The Worm of Death (1961) presents another convoluted, dysfunctional family, an aging doctor, his two underachieving sons, a repressed and mistreated daughter, a drug addicted daughter in law, an adopted son whose cynicism is perhaps a bit overdone, and a maverick painter and would be son in law whose proclivity toward violence is definitely overdone. After making a cryptic remark, the aging doctor disappears and is subsequently found floating in the river with his wrists slashed, although it seems very unlikely that the wounds were self inflicted. Since the estate is substantial, everyone has at least one very good motive, and several of them are caught in webs of deceit designed either to protect the family name or cover up unrelated misdeeds. I thought I’d spotted the killer this time as well, but Blake avoids going for yet another radical change of direction and chooses one from among the obvious candidates, and not the one upon whom I’d placed my bet.
The Sad Variety (1964) reverts to the espionage theme. A prominent physicist is vacationing when a Soviet spy and two minions, one of them impressed against his will, kidnap the man’s child in order to pressure him into revealing the details of a new discovery that has military implications. The eight year old girl and her reactions to captivity are the high point of the book. Although Nigel Strangeways is on the case, it is only her ingenuity and a handful of convenient coincidences that allow the situation to be resolved successfully. I could ignore Blake’s naïveté about physics – the whole secret can be jotted down on a single sheet of paper in a matter of minutes – but the chief villain is a caricature and the story itself plods along rather lamely until the series of climaxes that resolves everything.
Fortunately, he returned to something closer to his usual form with The Morning After Death (1966), which has Strangeways staying at an exclusive American college to conduct some research. Shortly after his arrival, one of the faculty is murdered, his body stuffed in a locker for several days before it is accidentally discovered. As usual, there are plenty of motives including charges of plagiarism, the disposition of a potentially immense estate, and the general obnoxiousness of the victim, one of three brothers all of whom work at the college. The prime suspect, a disgraced former student, eventually admits that he found and concealed the body, fearing that he would be suspected of the crime. Strangeways believes him but the police, predictably, would like to solve the case and the student's story is otherwise vague and unconvincing, in part because he is reluctant to implicate his sister and her friends, who helped him hide out for several days.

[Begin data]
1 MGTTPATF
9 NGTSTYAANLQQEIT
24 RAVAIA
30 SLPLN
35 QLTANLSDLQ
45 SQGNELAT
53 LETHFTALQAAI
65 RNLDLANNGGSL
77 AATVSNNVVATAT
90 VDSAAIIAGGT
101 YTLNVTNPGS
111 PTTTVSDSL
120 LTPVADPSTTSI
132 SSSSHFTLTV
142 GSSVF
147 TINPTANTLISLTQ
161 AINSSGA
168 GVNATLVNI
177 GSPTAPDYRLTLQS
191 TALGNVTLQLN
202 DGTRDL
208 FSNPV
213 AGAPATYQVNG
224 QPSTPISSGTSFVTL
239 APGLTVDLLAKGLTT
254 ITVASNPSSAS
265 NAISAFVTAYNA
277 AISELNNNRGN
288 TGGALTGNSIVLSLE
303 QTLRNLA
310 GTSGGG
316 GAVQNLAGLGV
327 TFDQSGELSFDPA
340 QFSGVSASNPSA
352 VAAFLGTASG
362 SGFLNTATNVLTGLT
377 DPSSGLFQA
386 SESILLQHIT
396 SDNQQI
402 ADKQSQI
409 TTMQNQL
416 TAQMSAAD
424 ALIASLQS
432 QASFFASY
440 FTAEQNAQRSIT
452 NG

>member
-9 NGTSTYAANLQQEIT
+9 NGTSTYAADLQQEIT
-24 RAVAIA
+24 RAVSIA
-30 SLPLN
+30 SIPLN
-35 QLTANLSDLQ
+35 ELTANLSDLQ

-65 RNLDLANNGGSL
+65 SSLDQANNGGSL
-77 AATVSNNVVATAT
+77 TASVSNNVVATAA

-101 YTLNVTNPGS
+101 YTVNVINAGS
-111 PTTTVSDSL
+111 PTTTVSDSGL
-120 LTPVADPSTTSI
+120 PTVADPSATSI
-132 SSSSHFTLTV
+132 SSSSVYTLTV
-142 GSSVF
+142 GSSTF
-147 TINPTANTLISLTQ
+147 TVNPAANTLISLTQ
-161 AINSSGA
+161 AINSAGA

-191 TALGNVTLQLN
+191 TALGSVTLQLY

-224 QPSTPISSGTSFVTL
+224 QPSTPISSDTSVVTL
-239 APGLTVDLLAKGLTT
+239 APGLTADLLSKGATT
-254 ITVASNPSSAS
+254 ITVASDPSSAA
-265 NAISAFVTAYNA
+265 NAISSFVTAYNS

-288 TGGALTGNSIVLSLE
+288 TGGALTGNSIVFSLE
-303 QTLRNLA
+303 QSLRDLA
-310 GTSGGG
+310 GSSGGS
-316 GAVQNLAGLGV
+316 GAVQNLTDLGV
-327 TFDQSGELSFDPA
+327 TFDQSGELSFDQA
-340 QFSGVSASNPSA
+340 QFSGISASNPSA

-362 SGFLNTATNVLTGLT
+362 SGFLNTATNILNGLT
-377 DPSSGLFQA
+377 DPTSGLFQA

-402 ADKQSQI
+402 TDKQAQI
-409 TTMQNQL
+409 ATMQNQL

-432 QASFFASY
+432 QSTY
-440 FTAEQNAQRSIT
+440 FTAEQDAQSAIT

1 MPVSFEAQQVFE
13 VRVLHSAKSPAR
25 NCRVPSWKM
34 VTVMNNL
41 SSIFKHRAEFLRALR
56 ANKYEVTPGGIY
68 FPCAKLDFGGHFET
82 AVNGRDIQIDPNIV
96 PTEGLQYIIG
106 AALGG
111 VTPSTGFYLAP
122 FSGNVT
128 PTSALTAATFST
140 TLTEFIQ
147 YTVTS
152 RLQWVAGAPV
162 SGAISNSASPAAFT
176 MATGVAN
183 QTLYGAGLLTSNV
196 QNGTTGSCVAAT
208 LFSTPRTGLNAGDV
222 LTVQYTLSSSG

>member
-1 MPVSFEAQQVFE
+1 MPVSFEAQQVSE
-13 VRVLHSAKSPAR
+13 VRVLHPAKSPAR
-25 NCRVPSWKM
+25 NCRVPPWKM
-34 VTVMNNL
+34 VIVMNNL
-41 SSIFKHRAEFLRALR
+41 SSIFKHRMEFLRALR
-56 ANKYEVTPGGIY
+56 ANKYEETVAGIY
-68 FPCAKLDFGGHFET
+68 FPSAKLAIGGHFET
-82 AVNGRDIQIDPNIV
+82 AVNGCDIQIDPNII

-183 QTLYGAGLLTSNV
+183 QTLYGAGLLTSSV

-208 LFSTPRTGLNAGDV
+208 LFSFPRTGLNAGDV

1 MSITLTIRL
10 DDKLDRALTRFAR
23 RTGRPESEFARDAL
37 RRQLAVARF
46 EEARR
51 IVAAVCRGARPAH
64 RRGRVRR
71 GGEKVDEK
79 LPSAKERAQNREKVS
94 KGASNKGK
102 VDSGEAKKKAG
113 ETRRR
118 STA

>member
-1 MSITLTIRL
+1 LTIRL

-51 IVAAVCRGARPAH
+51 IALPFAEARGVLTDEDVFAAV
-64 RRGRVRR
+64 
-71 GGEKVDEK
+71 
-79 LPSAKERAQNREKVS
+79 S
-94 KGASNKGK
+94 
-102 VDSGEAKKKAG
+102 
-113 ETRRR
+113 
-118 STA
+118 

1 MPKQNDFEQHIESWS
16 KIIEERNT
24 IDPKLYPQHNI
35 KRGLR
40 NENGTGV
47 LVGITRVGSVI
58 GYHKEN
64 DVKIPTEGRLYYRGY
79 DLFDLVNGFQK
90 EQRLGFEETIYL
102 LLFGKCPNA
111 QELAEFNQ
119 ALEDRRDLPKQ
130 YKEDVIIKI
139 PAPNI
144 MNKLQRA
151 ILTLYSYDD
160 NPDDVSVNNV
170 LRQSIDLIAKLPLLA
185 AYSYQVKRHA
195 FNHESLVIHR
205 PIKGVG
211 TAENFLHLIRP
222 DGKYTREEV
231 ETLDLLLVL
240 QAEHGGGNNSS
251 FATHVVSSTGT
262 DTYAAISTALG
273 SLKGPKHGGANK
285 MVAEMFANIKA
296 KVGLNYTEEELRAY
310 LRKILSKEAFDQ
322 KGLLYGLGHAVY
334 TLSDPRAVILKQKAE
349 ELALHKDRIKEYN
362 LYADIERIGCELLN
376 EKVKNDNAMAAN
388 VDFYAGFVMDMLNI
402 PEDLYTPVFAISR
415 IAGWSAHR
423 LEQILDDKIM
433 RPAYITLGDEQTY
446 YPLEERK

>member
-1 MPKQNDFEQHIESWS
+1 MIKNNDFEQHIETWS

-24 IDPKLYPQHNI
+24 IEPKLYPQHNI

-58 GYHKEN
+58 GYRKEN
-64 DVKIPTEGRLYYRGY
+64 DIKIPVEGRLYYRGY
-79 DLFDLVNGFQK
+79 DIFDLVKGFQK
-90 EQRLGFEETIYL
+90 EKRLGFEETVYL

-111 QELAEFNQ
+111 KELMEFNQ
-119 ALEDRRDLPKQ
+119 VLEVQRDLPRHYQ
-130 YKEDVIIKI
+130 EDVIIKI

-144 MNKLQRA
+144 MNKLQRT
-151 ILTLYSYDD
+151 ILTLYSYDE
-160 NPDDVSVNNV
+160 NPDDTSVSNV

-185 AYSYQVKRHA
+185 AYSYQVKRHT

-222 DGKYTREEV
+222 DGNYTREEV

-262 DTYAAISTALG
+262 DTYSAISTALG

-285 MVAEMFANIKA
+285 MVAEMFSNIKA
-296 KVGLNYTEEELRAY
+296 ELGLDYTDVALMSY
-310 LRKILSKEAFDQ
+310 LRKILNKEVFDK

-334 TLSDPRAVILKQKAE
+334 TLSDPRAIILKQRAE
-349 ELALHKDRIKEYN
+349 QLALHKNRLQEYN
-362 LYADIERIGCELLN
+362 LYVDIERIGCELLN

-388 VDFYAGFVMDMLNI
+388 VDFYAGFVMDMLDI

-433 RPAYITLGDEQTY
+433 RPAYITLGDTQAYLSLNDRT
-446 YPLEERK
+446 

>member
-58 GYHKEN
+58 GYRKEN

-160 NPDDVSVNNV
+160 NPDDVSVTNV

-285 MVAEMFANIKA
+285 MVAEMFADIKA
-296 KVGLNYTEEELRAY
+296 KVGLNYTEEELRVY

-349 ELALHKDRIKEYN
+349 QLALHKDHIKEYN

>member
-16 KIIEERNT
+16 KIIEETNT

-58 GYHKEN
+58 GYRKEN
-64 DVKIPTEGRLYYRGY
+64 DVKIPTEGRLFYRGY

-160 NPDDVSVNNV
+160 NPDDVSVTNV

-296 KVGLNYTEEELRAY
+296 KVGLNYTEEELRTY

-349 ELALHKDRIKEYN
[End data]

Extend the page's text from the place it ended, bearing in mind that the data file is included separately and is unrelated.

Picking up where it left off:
The case is complicated, as many are, by the propensity of everyone involved to lie about their activities, for one reason or another. There's also a hint of blackmail, a theme that occurs in several of Blake's novels, although generally it is a side issue designed to obfuscate the more serious crime. As the story progresses, however, it is fairly easy to figure out the killer's identity and motivation. Once Strangeways knows the truth, he advises the police, but unaccountably he tells the killer in advance, and almost loses his own life in the process. This twist makes for an exciting ending, but the advance warning serves no other purpose and is very much out of character. He also engages in a sexual encounter despite his longstanding relationship with Claire Massinger, perhaps signifying that Blake had tired of this character just as he had earlier decided to eliminate Nigel's wife.
Blake's last mystery novel was A Private Wound (1968), and it is not a Nigel Strangeways story. A writer takes a cottage in a remote part of Ireland in order to have privacy while writing his next novel. War seems to loom on the horizon, coloring the attitudes of the locals, some of whom have taken an inexplicable interest in the newcomer. Against his wishes, he finds himself drawn into one political discussion after another. He gets involved romantically with a married woman, and then begins to receive death threats, followed by physical attacks. Blake masks one motive with another and eventually leads us to a violent resolution, but I was never convinced by the characters and ultimately didn't care whether or not the protagonist survived, or who had it in for him. For me, at least, Blake's career ended with another uninteresting venture into political intrigue.
On balance then, Blake was probably no more than an average mystery writer. Strangeways is not an interesting enough character to be memorable in his own right, and no single novel rises above average with the possible exception of The Beast Must Die. His excursions into more overt action - espionage and intrigue - are considerably less interesting than his set piece detective stories.